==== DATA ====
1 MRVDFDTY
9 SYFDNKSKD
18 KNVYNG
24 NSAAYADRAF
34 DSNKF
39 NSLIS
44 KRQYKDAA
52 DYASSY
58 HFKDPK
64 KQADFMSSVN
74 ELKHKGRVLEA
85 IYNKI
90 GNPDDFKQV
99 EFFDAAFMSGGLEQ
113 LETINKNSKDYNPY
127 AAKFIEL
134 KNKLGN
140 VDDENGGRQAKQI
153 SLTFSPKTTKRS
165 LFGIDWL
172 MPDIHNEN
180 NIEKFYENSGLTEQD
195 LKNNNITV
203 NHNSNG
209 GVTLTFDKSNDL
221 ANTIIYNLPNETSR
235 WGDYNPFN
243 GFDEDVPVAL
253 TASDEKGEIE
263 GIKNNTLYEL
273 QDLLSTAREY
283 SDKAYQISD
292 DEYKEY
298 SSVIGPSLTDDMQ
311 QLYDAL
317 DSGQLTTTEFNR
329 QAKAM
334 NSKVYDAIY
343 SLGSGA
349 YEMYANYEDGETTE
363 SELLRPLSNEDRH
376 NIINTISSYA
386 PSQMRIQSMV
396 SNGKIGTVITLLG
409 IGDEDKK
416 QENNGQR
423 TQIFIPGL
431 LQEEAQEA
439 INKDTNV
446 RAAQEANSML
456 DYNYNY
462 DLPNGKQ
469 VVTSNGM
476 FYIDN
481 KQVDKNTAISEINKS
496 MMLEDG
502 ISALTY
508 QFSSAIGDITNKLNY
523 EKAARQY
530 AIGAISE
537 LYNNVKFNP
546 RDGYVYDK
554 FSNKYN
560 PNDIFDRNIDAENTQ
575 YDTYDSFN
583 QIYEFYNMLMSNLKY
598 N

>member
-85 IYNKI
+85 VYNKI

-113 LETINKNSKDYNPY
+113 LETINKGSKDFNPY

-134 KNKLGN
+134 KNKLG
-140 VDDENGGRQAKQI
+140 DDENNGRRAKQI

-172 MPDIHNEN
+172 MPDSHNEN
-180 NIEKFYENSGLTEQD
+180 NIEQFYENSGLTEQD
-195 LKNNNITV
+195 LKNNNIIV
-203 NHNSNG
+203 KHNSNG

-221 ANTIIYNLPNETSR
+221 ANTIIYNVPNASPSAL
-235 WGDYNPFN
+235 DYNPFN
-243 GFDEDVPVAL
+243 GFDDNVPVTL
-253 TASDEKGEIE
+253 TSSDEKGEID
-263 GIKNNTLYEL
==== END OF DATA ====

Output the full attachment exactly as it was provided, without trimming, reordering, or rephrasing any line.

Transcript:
1 MRVDFDTY
9 SYFDNKSKD
18 KNVYNG
24 NSAAYADRAF
34 DSNKF
39 NSLIS
44 KRQYKDAA
52 DYASSY
58 HFKDPK
64 KQADFMSSVN
74 ELKHKGRVLEA
85 IYNKI
90 GNPDDFKQV
99 EFFDAAFMSGGLEQ
113 LETINKNSKDYNPY
127 AAKFIEL
134 KNKLGN
140 VDDENGGRQAKQI
153 SLTFSPKTTKRS
165 LFGIDWL
172 MPDIHNEN
180 NIEKFYENSGLTEQD
195 LKNNNITV
203 NHNSNG
209 GVTLTFDKSNDL
221 ANTIIYNLPNETSR
235 WGDYNPFN
243 GFDEDVPVAL
253 TASDEKGEIE
263 GIKNNTLYEL
273 QDLLSTAREY
283 SDKAYQISD
292 DEYKEY
298 SSVIGPSLTDDMQ
311 QLYDAL
317 DSGQLTTTEFNR
329 QAKAM
334 NSKVYDAIY
343 SLGSGA
349 YEMYANYEDGETTE
363 SELLRPLSNEDRH
376 NIINTISSYA
386 PSQMRIQSMV
396 SNGKIGTVITLLG
409 IGDEDKK
416 QENNGQR
423 TQIFIPGL
431 LQEEAQEA
439 INKDTNV
446 RAAQEANSML
456 DYNYNY
462 DLPNGKQ
469 VVTSNGM
476 FYIDN
481 KQVDKNTAISEINKS
496 MMLEDG
502 ISALTY
508 QFSSAIGDITNKLNY
523 EKAARQY
530 AIGAISE
537 LYNNVKFNP
546 RDGYVYDK
554 FSNKYN
560 PNDIFDRNIDAENTQ
575 YDTYDSFN
583 QIYEFYNMLMSNLKY
598 N

>member
-85 IYNKI
+85 VYNKI

-113 LETINKNSKDYNPY
+113 LETINKGSKDFNPY

-134 KNKLGN
+134 KNKLG
-140 VDDENGGRQAKQI
+140 DDENNGRRAKQI

-172 MPDIHNEN
+172 MPDSHNEN
-180 NIEKFYENSGLTEQD
+180 NIEQFYENSGLTEQD
-195 LKNNNITV
+195 LKNNNIIV
-203 NHNSNG
+203 KHNSNG

-221 ANTIIYNLPNETSR
+221 ANTIIYNVPNASPSAL
-235 WGDYNPFN
+235 DYNPFN
-243 GFDEDVPVAL
+243 GFDDNVPVTL
-253 TASDEKGEIE
+253 TSSDEKGEID
-263 GIKNNTLYEL